The Artists on Artists series is sponsored by the W. L. Lyons Brown, Jr., Charitable Foundation and the New York State Council on the Arts.
Old soldiers never die, but occasionally get their due for surviving the war of attrition that is, for everyone, life. Chris Martin’s triumph is his latest exhibition, at Mitchell-Innes & Nash in Chelsea this past February. To survive is to win the war, but these paintings show us life raised to the nth power. Martin is a mere 53 years old but he’s having a moment many younger artists take for granted. Not him. Martin personifies the notion that you can’t manufacture experience: He once broke into Cypress Hills Cemetery in Brooklyn to sleep on Mondrian’s grave. Not content to paint on canvas, he would use his own face as support when showing with John Good. For years he had a low-paid job as an art therapist at Rivington House, a shelter for homeless AIDS patients. With no market for his work, he made the largest possible paintings his studio could hold. In 1995 he curated a legendary group show in Williamsburg at S. Cono Pizzeria, earning not a few curious stares from the usual clientele. For his previous solo show (Sideshow Gallery in Brooklyn in 2005), he exhibited hundreds of works by other artists. From time to time, he hangs paintings on the exteriors of abandoned buildings.
He’s out of the trenches but still in the bunker, his studio a model of his mind. Massive quantities of absurdly large paintings stacked against each other completely take over three walls. (Will someone give this guy a wing at MASS MoCA?) The early larges—10 × 14 feet—were among the most inward-looking paintings the world has ever known, their scale reducing the viewer to a child at night staring into a jet-black void limned with white vectors, openings, and doorways, and threatening to swallow her up. (And if she’s lucky, spit her out with a Zen hangover.) Later larges brought in color, shimmying columns, “lakes” of schematized light. The outside world began its way in. Throughout the time of the larges he made very small, heavily worked paintings as well, but nothing in between.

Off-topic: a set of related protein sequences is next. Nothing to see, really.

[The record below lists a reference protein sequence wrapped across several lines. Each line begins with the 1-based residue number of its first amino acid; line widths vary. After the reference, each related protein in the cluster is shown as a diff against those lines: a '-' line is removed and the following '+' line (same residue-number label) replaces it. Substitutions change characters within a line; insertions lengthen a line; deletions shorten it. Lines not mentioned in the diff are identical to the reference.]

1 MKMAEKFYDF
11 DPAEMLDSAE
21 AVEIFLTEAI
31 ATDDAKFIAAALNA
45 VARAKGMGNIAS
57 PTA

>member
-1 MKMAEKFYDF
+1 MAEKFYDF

Now? His new work, easel size—the scale of the average professional linebacker, or if you prefer, rugby scrum half’s torso—is anything but inward. These new pictures bob, weave, crunch, wiggle, and shout. They sprout bumps, wads of newspaper (spider bites), sponges (keloid scars), photos of comely ladies of the cheesecake calendar surrounded by breathing paint laid on like cupcake frosting in a hippie commune’s kindergarten.
There’s a head-spinning range of formless shapeless forms and shapes that verges on the apocalyptic: pandora’s box in reverse.
A Schwarzchild limit—an event horizon beyond which only what Martin deems worthy of absorption goes in—is forever consumed, transformed, and returned to us. It’s within his particular brand of cornucopia/dystopia that he affirms painting, eroticizes abstraction, and pays homage to his heroes: James Brown, Alfred Jensen, Bill Jensen, Purvis Young, his patients at the AIDS center on Rivington Street, and even the mice who nibble on his bread paintings in the dead of night (bless them, those tiny collaborators).
—James Siena is an artist who lives and works in New York and the Berkshires.